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Toronto Maple Leafs Should Look Long and Hard at Mikhail Grigorenko This Draft

CALGARY, CANADA - JANUARY 5:  Mikhail Grigorenko #17 of Team Russia skates during the 2012 World Junior Hockey Championship Gold Medal game against Team Sweden at the Scotiabank Saddledome on January 5, 2012 in Calgary, Alberta, Canada.  Team Sweden defeated Team Russia 1-0 in overtime.  (Photo by Richard Wolowicz/Getty Images)
Richard Wolowicz/Getty Images
Smiley GimbelCorrespondent IJune 20, 2012

I don't know what bed Mikhail peed in or more specifically, what particular game(s) the scouts were watching, to so drastically reduce his draft ranking.

Mikhail Grigorenko has the sort of cerebral play-making skills and overall talent that could anchor a franchise for the next decade.

He has consistently produced better than a point-per-game, except for one season as a 16-year-old for Krasnaja Armija Moskva in the MHL playing with men. And he still put up 35 points in 43 games at that!

Playing for Patrick Roy's Remparts he put 85 points on the board in only 59 games. His passing skills are described as innately exceptional. His skating is smooth and effortless. He's not afraid to use his body, getting his nose dirty, and is exceptionally hard to move off the puck.

The only knock I've heard is that he has an excellent slap shot and wrist shot, but he doesn't use it enough to the point that at times he can be predicable. Oh, and that he doesn't compete.

This past season, he's played through nagging minor injuries, with the major one being an ankle injury during the worlds. And he played through that.

Towards the end of the season and into the playoffs, he had mono.  Mono is a terribly exhausting illness, and doctors highly recommend not playing as a bad hit can can actually kill you. And he played through that. He thought he had a flu that just wouldn't go away.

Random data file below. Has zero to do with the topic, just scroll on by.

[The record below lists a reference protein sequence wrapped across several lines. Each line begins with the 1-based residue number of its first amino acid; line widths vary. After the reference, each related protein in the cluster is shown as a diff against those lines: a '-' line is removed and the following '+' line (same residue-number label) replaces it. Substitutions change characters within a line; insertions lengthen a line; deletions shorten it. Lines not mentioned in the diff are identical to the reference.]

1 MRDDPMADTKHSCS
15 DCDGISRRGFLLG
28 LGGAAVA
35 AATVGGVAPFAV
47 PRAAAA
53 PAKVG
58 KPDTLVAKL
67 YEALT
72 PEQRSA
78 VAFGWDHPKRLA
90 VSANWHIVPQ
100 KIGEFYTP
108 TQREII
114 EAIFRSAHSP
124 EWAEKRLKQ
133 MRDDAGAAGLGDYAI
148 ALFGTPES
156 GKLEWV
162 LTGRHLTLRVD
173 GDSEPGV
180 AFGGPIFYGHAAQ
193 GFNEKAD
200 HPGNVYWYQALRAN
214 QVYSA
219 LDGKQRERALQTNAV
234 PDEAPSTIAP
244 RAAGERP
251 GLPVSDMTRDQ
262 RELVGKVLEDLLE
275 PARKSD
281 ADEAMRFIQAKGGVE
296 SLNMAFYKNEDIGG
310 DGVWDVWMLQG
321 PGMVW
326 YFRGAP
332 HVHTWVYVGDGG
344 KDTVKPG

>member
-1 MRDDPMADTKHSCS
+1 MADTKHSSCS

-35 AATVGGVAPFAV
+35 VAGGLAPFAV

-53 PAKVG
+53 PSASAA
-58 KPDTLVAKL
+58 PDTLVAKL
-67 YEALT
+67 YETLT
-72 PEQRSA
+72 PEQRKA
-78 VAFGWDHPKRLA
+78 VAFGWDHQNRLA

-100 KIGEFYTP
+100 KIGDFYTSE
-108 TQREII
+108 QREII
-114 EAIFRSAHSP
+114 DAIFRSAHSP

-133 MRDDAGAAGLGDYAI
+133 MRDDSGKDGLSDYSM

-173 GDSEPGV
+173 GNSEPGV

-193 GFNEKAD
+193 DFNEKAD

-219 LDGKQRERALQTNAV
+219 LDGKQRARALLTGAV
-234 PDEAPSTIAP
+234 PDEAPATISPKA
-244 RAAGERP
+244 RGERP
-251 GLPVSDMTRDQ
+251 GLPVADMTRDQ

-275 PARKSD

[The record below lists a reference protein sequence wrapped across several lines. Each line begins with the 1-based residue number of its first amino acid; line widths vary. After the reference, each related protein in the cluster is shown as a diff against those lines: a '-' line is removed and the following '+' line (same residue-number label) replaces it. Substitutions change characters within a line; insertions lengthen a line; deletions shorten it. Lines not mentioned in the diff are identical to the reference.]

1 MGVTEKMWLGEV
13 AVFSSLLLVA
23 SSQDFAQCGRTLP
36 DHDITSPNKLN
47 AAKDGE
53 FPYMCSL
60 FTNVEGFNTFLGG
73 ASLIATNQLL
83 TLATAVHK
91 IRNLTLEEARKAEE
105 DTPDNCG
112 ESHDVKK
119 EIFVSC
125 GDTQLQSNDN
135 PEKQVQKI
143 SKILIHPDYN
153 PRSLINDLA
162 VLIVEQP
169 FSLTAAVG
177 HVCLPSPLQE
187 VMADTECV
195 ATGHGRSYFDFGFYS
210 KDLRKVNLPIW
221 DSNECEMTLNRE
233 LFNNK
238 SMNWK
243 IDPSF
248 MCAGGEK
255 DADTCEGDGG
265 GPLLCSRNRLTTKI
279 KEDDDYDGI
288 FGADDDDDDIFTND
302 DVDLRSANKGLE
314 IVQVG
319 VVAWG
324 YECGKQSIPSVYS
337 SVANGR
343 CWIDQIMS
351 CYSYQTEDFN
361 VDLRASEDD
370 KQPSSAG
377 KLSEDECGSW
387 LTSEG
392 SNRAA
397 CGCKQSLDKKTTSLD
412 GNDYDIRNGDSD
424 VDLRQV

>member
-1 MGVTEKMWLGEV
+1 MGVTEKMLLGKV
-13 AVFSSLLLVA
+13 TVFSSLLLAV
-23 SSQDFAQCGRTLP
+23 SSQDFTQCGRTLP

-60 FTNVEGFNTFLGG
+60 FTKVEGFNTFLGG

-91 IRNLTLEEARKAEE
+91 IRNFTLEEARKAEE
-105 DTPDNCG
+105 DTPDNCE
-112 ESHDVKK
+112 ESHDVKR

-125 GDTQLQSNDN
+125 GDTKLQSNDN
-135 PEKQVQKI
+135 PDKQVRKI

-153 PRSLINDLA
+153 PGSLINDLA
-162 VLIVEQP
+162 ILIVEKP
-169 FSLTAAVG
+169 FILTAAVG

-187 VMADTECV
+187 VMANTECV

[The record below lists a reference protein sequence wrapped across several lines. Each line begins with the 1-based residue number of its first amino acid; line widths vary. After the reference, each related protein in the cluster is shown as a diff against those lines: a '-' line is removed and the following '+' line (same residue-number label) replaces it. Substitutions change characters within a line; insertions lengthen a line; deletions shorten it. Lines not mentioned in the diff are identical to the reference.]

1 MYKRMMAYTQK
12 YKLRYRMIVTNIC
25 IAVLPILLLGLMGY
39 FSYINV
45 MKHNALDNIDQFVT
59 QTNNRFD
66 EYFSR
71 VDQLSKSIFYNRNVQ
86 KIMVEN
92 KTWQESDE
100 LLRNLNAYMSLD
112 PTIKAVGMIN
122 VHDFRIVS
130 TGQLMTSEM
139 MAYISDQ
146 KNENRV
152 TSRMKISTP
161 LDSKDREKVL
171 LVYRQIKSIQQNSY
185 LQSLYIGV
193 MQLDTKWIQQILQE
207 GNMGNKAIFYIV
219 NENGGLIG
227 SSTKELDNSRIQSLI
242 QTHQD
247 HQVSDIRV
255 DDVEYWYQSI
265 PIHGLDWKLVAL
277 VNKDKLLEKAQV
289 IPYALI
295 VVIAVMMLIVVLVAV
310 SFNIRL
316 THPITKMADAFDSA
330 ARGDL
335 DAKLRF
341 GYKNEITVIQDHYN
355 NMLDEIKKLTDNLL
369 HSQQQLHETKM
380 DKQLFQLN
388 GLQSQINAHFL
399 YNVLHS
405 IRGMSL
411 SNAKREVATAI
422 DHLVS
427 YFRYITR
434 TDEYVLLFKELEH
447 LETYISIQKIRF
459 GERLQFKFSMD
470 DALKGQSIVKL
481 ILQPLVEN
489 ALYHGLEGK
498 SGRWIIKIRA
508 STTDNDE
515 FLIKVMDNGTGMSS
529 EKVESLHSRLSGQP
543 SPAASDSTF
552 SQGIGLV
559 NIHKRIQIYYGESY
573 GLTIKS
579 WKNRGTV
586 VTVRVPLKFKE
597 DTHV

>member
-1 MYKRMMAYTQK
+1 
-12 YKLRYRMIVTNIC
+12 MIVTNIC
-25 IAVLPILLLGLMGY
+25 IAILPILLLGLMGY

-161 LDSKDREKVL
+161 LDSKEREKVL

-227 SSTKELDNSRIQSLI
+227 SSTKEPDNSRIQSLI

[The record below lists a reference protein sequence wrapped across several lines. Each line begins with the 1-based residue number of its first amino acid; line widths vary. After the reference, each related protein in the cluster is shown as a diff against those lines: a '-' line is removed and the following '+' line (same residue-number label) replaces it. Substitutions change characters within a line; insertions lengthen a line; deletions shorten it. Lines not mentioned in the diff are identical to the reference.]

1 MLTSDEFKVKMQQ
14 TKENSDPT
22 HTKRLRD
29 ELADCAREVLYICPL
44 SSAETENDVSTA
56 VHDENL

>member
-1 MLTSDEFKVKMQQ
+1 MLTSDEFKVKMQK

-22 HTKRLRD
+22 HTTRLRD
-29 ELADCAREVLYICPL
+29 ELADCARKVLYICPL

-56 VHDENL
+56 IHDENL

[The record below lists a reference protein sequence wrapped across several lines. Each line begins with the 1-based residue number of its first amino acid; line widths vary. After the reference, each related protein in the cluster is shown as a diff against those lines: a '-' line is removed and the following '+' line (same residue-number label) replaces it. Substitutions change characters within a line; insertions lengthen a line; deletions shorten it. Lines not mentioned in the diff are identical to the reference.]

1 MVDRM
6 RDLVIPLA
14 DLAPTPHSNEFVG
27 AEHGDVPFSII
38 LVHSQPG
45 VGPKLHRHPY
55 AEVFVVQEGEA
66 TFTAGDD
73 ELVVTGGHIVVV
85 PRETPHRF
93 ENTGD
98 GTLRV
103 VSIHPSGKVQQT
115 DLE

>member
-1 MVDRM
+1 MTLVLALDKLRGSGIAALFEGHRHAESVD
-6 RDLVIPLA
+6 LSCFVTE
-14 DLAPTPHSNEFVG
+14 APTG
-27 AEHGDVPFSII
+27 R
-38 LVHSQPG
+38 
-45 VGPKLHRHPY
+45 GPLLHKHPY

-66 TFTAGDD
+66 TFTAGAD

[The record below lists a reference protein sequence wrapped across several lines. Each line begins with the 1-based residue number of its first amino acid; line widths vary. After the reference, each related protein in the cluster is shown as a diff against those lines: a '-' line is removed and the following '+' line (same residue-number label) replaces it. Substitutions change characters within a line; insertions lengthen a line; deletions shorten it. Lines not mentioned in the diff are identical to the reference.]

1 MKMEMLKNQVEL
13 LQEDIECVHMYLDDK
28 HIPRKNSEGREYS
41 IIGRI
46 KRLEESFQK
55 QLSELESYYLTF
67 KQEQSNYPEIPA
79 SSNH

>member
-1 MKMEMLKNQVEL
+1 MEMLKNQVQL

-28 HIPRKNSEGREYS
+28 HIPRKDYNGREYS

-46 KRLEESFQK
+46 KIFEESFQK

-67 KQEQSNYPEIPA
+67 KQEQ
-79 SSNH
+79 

If he was Canadian, no one would blink. They'd probably heap him with accolades!

Then there's the "Russian Factor." Now I don't know about you, but I see a kid who uprooted his young life to come to North America to play in order to eventually get to the NHL.  He could just as easily stay in Russia, where he was playing at a high level — and he still would've been drafted.

No – he wanted to adapt to the North American way of playing the best way possible.  He wants to play in the NHL. That's his dream.

So he, and his mom — not speaking much if at all, any English — uprooted and moved to Canada.

He loves it here. Wants to be an NHL player — and actually prefers to be drafted by a Canadian team.  Yet the "Russian Factor" gets thrown into his face in almost every article about him.

His counterpart — Alex Galchenyuk — who was born in the U.S. (yet has as thick an accent as Grigorenko) missed his whole draft year with a serious ACL injury. His whole draft year! Yet he gets a "pass" from the scouts. Alex's parents have been grooming him for an NHL career since he was a toddler on skates. Not to mention he had Nail Yakupov as a line mate.

Does anyone mention the "Russian factor" with him?

Cripes! Grigorenko has even been accused of having a forged birth certificate and being 23 years old!  If anyone has seen him in interviews, you'd know that isn't a 23-year-old talking. The media and scouts have really not been too kind with Mikhail, and he's a good kid and and very good player.

CALGARY, CANADA - JANUARY 5:  Mikhail Grigorenko #17 of Team Russia skates during the 2012 World Junior Hockey Championship Gold Medal game against Team Sweden at the Scotiabank Saddledome on January 5, 2012 in Calgary, Alberta, Canada.  Team Sweden defea
Richard Wolowicz/Getty Images


The Toronto Maple Leafs have an opportunity to grab one of the two highest ranked centres in this years draft. Both centres are described as possible franchise centres with high ceilings. If by chance Galchenyuk is there at the 5th spot, then I'd lean towards him as he has a slightly higher ceiling, and a better two-way game — however I'd take a long hard look at Grigorenko.

And let's face it — unless Burke trades assets to move up, Galchenyuk won't be there at five.

Grigorenko could even possibly make it into the lineup this coming season. I'd prefer he'd wait a year, but I believe he has the body and skills to play the NHL game right away.

I fear, though, that Burke will pick Forsberg at that spot if he's available. And that reminds me of the last time they drafted fifth overall and passed over the likes of Tyler Myers and Erik Karlsson. They missed the boat then and I hope they don't miss it again this Friday.

I have a strong feeling Grigorenko won't disappoint the team that drafts him.

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